The last thing I expect to find in an arcade flight shooter is an immersive story campaign that targets my sense of ethics and morality. This is not to imply that it is impossible to successfully achieve this goal, but merely that there is little room for error in delivering the message. Air Conflicts: Vietnam struggles from the start to break this mould of arcade shooters. It avoids the oncoming fire of boredom for brief periods of gameplay but it never fails to veer entirely off course.
Air Conflicts: Vietnam’s six to eight hour-long campaign places you in the cockpit of numerous helicopters, fighter jets, and even B-52 bombers as you execute a range of missions based on real operations from the Vietnam War. Players embark on a tour of duty that follows USAF pilot Joe Thompson and attempts to appeal to our sense of ethos by interweaving a continued questioning of the purpose for the war itself.
Interspersed between clunky missions that follow the war’s timeline are brief monologues of family members reading letters to the game’s main pilot, Joe. These offer little more than corny dialogue in half-hearted attempts to make the game a political statement. It’s cheap and any competent player will see directly through it. A simplistic flight simulator is hardly the vessel to tackle the complex issues that arise when discussing the Vietnam War, and the game gains nothing from taking this approach. I can understand where the developers were coming from, but the execution never pulls off the right tactical maneuver.
Air Conflicts: Vietnam’s campaign suffers terrible losses towards its overall appeal thanks to the poorly handled narrative, but nosedives through severely disjointed gameplay. In fact, the game will often make you switch into a different vehicle and repeat similar actions after seemingly completing a mission. Did you shoot down those MiG fighters that arrived after you carpet bombed a base? Good. Now, go carpet bomb another base and maybe, just maybe, you might get to shoot down some more MiGs.
Every objective you are tasked with feels like a haphazardly compiled mess that lacks any sense of flow. This makes it a continued struggle for the game to remain fun as you constantly juggle back and forth between various aircraft.
Air Conflicts: Vietnam proves its merit during the dogfights that erupt in the skies of Vietnam when you control one of the game’s many jets. There is an extremely satisfying sensation that takes over after you survive an intense dogfight thousands of meters in the sky. It’s just too bad that the rest of the game doesn’t have that type of spark.
With a single undisclosed difficulty setting available for its single player campaign, the game’s largest problems arise from a lack of clear objectives. However, if this is a realistic portrayal of air combat in Vietnam it may actually do justice to leave players with an impossible objective that never defines precisely what you should be doing.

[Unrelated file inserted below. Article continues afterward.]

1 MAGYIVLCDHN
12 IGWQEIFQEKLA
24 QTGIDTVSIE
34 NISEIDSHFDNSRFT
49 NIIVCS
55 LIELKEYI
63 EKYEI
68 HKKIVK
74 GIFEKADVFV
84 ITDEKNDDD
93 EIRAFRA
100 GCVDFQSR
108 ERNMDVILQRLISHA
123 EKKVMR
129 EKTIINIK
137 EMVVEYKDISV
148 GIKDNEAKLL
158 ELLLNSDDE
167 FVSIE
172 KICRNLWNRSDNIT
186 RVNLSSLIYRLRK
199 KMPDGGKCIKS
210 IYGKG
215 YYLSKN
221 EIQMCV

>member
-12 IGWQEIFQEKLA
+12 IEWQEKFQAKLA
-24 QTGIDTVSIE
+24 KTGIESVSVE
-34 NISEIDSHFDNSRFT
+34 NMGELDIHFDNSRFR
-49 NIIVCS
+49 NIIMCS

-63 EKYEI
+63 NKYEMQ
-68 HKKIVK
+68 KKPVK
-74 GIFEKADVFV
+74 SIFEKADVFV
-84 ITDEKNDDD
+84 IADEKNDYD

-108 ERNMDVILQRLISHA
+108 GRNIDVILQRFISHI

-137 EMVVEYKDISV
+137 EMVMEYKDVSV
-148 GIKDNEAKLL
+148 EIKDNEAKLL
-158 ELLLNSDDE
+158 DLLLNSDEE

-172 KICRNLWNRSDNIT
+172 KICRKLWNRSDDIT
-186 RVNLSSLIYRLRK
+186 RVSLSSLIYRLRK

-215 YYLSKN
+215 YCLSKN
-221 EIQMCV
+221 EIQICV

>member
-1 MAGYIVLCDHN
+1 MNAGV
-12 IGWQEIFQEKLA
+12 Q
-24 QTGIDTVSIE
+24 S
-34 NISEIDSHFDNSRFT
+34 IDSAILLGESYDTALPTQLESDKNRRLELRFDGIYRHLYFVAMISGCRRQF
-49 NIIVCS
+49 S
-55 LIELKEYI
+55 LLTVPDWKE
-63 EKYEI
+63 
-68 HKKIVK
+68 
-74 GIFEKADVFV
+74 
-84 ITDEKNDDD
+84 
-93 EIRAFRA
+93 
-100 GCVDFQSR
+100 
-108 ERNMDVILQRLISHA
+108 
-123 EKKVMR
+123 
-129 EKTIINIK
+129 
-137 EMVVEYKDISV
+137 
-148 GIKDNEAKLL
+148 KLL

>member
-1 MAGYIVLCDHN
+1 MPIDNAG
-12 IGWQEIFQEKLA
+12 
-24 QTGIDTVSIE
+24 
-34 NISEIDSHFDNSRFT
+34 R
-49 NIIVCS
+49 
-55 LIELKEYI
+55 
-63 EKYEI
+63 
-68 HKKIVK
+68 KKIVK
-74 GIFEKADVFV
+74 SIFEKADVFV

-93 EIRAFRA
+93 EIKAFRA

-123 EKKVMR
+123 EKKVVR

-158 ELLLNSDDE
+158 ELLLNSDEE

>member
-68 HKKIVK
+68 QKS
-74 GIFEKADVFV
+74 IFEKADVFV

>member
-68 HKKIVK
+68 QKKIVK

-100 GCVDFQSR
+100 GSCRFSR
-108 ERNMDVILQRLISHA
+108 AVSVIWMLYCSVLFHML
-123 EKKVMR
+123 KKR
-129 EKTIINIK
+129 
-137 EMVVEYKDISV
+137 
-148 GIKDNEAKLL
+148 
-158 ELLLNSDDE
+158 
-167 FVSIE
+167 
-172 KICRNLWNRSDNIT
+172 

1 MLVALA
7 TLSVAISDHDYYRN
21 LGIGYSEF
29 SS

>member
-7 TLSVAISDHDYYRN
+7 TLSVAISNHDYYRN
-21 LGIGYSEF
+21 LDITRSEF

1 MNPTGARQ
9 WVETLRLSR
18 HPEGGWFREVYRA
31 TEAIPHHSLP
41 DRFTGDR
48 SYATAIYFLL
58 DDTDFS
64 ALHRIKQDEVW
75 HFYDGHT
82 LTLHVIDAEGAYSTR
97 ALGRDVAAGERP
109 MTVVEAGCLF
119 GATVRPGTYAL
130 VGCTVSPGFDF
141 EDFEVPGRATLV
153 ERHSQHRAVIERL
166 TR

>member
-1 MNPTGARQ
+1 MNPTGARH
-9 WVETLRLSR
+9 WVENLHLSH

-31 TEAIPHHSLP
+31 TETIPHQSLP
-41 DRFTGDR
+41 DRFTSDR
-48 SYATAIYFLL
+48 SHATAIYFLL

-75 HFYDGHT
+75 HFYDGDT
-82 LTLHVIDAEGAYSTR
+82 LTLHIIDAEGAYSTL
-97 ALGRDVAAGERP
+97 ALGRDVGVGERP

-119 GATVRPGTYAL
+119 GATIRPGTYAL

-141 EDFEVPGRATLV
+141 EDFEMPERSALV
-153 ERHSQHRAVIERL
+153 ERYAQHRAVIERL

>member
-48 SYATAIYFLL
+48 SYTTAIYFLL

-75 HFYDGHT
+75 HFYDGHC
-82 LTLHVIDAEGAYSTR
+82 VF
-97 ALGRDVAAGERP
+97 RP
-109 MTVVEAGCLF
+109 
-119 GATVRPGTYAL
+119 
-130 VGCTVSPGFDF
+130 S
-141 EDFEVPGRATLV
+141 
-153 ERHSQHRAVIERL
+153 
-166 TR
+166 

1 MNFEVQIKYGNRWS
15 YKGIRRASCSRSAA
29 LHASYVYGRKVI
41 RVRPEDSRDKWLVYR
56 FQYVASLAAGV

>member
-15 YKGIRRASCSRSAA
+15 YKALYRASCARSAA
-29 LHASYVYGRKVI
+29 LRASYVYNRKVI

Design issues will also leave you flying helplessly as you search for the way to complete your objective as you take damage that manifests from the sheer terror of war. Your pilot screams, “Incoming fire!”, but you won’t find any bullet tracers or even enemies on the battlefield. Bugs are scattered throughout the title, and when combined with the obstructed guidance of mission objectives, it makes you question whether you should have dodged drafting the game altogether.
Air Conflicts: Vietnam does offer up a multiplayer mode in an attempt to expand its life. Two teams of four face off in the skies and battle it out in basic modes such as deathmatch, team deathmatch and capture the flag. Unfortunately, the odds of finding an actual match to play are slim to none. I waited for three hours to set a game up, but I was never able to Join one. As a result, it seems that jumping into the multiplayer component will bring you face-to-face with a deserted aeronautic scrapyard where nothing is left to salvage.
There is, however, one saving grace that exists in the form of Instant Action mode. Jumping into this allows you to spawn an instant dogfight in the skies. It is satisfying to be able to get a quick fix of aerial combat but it will only hold your attention for so long before you are ready to move on to another experience.
Unfortunately, Air Conflicts: Vietnam fails to achieve its ultimate objective of creating an arcade flight shooter that conveys the basic idea that, “Wars are fundamentally wrong.” In spite of its amazing 60s soundtrack and engaging combat, the game ultimately crashes and burns in the blurred jungle landscape that is displayed through PS2-era graphics. As such, if you’re looking for a questionable war to fight, then Air Conflicts: Vietnam is prepped for takeoff.
This review is based off an Xbox 360 copy of the game that we were provided with.